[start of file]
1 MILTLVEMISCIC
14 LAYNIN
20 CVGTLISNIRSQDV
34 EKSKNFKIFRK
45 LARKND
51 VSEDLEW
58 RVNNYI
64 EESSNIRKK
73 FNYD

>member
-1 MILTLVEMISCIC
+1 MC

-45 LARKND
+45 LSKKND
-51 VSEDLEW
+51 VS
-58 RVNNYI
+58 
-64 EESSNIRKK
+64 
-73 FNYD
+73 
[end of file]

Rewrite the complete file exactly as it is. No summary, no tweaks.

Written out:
1 MILTLVEMISCIC
14 LAYNIN
20 CVGTLISNIRSQDV
34 EKSKNFKIFRK
45 LARKND
51 VSEDLEW
58 RVNNYI
64 EESSNIRKK
73 FNYD

>member
-1 MILTLVEMISCIC
+1 MC

-45 LARKND
+45 LSKKND
-51 VSEDLEW
+51 VS
-58 RVNNYI
+58 
-64 EESSNIRKK
+64 
-73 FNYD
+73 